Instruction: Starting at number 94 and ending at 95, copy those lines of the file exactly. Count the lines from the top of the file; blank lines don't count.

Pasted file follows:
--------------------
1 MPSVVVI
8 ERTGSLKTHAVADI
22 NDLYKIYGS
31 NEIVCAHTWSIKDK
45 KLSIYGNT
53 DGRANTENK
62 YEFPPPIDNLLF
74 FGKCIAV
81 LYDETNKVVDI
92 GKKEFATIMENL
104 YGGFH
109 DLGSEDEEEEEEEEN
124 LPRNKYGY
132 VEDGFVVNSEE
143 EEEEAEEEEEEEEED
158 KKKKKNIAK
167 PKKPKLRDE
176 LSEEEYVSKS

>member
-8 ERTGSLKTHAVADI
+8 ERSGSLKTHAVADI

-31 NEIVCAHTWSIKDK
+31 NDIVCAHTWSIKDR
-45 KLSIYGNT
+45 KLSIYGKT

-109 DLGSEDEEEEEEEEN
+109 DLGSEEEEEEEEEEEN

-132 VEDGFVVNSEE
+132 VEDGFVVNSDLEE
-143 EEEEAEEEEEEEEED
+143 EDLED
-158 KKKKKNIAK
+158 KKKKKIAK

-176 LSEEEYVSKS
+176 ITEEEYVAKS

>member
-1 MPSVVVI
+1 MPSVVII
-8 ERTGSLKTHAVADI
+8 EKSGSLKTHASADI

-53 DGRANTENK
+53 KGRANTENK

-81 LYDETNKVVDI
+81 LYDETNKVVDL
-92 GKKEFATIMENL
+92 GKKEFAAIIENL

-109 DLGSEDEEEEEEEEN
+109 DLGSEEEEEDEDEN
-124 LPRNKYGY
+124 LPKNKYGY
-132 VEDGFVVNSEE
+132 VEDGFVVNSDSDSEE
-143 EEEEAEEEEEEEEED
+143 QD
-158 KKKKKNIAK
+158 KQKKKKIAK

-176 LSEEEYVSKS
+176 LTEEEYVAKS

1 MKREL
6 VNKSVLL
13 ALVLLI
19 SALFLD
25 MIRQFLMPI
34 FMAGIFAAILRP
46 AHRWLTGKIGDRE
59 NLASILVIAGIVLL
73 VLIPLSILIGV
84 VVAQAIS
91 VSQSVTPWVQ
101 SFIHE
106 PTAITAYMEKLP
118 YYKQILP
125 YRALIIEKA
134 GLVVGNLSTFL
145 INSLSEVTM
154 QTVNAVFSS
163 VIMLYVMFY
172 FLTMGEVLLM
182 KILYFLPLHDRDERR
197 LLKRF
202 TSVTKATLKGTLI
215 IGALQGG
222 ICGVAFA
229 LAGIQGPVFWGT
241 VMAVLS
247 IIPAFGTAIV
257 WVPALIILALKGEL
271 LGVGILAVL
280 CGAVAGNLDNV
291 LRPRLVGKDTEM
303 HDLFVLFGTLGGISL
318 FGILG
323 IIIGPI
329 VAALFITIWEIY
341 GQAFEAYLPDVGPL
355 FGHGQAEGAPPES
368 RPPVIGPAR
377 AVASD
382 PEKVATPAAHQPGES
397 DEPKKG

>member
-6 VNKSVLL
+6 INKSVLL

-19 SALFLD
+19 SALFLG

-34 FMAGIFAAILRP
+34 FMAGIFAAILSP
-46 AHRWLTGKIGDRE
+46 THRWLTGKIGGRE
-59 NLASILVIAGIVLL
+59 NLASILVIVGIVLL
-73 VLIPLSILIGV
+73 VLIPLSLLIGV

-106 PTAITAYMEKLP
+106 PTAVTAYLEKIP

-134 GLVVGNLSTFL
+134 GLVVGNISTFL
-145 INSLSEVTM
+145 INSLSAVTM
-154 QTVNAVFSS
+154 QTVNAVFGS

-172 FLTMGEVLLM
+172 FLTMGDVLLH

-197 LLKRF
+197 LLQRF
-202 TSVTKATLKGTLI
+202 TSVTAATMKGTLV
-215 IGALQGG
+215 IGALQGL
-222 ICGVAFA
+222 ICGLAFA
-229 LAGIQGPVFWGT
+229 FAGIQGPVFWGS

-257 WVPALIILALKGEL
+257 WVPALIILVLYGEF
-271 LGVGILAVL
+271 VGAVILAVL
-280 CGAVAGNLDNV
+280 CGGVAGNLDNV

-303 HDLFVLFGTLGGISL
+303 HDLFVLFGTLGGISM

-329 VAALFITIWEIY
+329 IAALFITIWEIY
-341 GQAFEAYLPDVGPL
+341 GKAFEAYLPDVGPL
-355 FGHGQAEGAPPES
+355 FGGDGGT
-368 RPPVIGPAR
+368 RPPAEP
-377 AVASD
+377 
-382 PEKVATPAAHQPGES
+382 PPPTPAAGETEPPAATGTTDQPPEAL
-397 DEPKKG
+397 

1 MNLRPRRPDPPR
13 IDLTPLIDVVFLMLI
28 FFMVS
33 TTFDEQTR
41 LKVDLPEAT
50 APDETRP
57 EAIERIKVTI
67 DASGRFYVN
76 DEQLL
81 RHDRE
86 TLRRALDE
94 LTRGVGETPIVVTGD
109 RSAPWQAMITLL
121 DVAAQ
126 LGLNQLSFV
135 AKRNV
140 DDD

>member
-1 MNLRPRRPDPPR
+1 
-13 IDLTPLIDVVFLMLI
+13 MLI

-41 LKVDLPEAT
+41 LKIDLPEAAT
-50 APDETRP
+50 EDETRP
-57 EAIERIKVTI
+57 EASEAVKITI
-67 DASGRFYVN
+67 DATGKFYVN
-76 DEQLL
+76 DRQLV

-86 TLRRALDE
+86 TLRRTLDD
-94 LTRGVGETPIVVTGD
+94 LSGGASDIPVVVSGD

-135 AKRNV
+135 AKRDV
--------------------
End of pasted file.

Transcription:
329 VAALFITIWEIY
341 GQAFEAYLPDVGPL